Joan Edwards, the school’s Director of Diversity, Inclusion and Cultural Competency organized the event, which was facilitated by The Anti-Defamation League (ADL), a renowned international human rights organization.
Edwards described the day’s program of presentations, panels, and discussions as a “community conversation” designed to challenge the KO community to powerfully live out its core values of honesty, integrity, and respect.
A group of 50 KO students and teachers, called the “NAMES Squad,” planned and organized the program over a period of several weeks to facilitate the day and define the norms to enable the KO community to become its better self.
The day began with a NAMES assembly where students courageously stood up in front of their peers and recounted their personal experiences of dealing with the influence of diversity and the impact of bias in their lives.
Diane Drake, a trained inspirational speaker from the ADL, facilitated the morning session and actively engaged the students in a call and response. She said that her role was to empower people to acquire and use the tools needed to address injustices and promote the greater good.
“I want you to open up, not only your ears but your hearts,” she told the students. “That is powerful.”
Several students performed a short skit portraying social exclusion to familiarize the students with the roles of perpetrator, target, bystander, and ally.
The students explained that, while bystanders witness unfair treatment, allies see the negative experience and boldly move to take action and assist the target. The goal of the assembly, the student leaders said, was to convert more bystanders into allies.
Six student panelists then disclosed their own stories about receiving injurious actions or perpetrating hurtful behaviors.
Other students admitted to moments when they themselves acted unkindly and then reflected upon the impact of their actions and on how they learned from their mistakes. One of these students told the assembly “If you have the chance to be kind, take it,”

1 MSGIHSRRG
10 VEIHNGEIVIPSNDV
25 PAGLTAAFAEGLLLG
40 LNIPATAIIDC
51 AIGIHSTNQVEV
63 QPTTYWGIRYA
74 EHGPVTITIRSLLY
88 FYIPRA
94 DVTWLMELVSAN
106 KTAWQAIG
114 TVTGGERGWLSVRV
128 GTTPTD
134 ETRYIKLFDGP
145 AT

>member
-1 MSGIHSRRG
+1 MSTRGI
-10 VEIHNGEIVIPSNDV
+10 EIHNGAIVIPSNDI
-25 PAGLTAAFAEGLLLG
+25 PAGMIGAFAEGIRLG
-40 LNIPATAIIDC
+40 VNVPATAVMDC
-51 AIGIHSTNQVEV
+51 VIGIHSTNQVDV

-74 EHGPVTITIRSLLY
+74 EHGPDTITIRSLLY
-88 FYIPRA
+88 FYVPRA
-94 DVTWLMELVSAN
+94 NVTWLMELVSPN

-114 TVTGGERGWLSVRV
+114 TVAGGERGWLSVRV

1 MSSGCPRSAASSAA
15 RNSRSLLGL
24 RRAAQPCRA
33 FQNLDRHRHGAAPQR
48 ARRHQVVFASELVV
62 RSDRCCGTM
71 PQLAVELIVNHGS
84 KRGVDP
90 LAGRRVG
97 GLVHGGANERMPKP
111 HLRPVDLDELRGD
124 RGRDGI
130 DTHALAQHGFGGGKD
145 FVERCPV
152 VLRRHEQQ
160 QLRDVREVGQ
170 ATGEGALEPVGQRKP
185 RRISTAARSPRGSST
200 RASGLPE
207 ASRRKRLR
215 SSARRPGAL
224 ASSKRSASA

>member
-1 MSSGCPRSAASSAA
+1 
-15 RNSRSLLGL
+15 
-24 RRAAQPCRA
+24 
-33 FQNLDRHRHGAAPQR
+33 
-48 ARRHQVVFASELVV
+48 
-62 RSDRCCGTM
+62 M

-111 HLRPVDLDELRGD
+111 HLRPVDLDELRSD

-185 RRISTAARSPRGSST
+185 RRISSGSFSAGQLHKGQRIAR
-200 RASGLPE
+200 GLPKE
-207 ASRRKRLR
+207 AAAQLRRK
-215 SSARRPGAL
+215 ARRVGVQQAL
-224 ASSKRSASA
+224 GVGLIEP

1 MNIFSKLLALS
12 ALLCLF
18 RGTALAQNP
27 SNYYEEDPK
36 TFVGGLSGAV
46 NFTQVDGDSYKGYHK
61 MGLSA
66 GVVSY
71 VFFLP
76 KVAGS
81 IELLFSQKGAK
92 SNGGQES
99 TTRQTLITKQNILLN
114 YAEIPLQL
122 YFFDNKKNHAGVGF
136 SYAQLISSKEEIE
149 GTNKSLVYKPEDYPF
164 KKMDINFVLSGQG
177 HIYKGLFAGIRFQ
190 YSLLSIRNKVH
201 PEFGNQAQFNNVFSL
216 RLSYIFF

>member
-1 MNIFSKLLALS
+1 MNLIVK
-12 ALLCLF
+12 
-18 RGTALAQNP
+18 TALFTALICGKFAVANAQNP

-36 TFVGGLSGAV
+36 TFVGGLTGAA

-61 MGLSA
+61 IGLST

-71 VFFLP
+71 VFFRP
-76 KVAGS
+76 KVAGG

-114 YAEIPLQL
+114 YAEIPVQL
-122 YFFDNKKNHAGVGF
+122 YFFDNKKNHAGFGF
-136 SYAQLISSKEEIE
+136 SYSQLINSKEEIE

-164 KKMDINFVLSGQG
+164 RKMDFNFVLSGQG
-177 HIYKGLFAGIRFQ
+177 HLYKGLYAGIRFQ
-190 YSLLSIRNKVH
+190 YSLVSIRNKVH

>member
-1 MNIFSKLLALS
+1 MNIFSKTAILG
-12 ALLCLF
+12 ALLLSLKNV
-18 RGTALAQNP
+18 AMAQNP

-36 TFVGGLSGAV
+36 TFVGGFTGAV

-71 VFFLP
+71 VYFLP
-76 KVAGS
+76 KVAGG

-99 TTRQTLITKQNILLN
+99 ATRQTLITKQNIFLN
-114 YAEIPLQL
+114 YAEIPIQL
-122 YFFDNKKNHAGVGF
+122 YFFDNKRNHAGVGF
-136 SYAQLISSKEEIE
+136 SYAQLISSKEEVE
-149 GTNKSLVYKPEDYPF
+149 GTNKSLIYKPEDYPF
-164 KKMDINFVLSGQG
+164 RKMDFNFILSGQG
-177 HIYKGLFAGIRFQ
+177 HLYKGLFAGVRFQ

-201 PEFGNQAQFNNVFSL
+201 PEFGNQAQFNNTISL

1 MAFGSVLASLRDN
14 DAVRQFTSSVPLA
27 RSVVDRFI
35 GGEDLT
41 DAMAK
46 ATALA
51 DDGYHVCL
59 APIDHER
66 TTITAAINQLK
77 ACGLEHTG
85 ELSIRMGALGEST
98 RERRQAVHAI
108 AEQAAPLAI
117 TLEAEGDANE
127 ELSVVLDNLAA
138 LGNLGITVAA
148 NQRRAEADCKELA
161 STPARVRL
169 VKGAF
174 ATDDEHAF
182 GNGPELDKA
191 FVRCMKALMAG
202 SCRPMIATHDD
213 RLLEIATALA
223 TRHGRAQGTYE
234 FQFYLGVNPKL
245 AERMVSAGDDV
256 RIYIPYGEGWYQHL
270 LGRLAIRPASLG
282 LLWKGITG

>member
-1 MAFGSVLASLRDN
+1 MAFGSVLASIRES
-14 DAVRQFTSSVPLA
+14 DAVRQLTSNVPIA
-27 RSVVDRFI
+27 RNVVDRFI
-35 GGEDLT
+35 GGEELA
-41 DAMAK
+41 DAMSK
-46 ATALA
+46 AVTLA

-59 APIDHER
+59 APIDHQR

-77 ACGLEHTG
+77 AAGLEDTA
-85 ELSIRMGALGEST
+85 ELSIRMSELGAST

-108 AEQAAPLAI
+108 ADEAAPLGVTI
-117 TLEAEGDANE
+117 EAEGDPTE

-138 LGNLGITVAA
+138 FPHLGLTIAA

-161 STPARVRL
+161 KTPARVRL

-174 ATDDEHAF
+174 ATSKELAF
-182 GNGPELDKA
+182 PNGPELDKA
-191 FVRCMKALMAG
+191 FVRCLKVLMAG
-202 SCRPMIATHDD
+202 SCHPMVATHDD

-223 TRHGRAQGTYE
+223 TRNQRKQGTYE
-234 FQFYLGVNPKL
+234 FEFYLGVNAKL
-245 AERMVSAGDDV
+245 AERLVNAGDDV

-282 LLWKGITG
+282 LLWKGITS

After the introductory assembly, students formed small groups to reflect upon the assembly and share their personal experiences.
Reconvening at an afternoon assembly, a spokesperson for each group described actions the community could take to create more allies, including befriending someone who is sitting alone in the cafeteria, leading with one’s heart, and creating more safe spaces for people to share their pain and discomfort.
The afternoon session concluded with a reading of an anonymous poem, “I Am Only One Person,” about the bravery exemplified by Rosa Parks when she said the single word “No” to the bus driver who demanded that she move to the back of the bus in Montgomery, AL, in 1955.
Just as one person catalyzed the civil rights era, Drake said, the power of one individual and the power of words can create positive change.
Gabrielle Ruban ’18 concluded the assembly by performing a rendition of John Lennon’s “Imagine,” which ended the day on a beautiful, uplifting note.
“We are Wyverns, and we take care of one another,” Ruban told the students. “This is just the beginning of the conversation about how we can stay connected in a real way.”